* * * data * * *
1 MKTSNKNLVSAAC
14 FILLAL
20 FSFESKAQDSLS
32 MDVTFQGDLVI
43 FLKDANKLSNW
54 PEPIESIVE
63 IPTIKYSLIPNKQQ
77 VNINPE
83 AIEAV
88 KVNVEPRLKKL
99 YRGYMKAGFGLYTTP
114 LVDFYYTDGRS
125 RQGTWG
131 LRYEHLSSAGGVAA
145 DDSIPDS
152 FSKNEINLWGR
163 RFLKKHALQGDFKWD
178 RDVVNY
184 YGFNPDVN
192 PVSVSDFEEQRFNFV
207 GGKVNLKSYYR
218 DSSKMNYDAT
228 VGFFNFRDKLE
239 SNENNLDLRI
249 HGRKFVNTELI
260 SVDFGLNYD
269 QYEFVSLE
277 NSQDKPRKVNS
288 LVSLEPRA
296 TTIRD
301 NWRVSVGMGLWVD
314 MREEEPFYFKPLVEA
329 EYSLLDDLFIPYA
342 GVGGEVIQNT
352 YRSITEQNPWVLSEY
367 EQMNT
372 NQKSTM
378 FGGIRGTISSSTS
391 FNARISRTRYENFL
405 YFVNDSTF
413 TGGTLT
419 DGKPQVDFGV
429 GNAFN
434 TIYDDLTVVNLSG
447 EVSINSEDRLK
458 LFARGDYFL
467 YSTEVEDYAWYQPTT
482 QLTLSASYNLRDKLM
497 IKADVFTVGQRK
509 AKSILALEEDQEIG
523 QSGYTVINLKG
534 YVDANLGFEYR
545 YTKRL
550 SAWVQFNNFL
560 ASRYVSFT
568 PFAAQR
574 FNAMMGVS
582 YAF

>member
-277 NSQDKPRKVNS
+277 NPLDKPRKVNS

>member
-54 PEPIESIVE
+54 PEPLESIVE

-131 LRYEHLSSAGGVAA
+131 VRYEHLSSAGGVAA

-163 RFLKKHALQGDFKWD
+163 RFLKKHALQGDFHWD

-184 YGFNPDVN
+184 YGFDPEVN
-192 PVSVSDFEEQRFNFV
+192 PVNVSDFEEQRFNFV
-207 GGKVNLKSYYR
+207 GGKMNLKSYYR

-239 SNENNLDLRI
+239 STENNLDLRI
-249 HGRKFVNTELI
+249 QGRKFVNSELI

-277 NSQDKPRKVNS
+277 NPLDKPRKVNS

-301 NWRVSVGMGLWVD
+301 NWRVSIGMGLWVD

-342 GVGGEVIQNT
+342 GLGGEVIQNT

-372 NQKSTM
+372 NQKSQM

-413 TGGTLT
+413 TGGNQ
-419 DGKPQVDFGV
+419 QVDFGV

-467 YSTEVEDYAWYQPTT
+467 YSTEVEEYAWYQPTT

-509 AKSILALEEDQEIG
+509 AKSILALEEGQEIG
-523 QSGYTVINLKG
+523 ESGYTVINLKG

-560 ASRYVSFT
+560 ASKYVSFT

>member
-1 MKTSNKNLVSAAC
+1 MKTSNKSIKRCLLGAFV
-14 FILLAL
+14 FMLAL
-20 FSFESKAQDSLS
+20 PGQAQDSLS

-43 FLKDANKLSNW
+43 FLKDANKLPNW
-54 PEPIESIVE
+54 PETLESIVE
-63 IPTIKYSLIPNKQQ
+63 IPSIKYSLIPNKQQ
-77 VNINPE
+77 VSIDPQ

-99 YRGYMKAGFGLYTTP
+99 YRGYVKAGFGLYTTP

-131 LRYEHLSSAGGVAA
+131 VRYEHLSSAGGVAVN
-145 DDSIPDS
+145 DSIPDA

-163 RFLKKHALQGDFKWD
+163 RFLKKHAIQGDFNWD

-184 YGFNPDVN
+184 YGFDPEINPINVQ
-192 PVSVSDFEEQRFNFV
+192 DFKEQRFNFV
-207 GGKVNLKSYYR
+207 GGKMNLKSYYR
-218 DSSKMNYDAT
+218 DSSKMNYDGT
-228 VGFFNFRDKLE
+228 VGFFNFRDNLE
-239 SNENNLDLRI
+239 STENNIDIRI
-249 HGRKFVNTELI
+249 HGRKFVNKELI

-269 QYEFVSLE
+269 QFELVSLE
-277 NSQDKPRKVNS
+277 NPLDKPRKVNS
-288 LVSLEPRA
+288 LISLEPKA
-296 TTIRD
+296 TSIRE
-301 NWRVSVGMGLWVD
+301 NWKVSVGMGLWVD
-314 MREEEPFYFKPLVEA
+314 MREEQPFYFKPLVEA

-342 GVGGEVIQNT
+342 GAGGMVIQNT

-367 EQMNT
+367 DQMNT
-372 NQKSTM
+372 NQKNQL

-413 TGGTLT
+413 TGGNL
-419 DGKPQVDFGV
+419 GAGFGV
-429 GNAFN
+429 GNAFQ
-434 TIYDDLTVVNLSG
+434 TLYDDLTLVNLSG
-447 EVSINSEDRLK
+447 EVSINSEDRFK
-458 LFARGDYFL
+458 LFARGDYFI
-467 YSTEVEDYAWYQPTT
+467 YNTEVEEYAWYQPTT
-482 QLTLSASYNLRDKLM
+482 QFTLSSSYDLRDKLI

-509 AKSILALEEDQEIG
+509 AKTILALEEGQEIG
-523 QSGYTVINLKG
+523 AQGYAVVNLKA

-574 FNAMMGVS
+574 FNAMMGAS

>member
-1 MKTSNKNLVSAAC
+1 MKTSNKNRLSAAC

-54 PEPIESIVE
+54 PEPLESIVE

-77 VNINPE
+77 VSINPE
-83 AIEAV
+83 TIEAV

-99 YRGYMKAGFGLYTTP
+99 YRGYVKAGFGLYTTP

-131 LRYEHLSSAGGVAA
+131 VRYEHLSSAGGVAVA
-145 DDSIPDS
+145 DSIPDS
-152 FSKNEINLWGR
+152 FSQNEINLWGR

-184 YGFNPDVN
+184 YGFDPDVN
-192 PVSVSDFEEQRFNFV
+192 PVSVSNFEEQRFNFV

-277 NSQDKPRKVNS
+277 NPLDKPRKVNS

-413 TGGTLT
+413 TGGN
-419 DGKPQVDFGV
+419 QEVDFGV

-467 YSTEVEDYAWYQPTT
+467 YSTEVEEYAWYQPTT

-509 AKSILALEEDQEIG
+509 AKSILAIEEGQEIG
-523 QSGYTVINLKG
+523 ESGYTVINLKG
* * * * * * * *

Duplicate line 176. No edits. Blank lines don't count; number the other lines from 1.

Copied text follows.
>member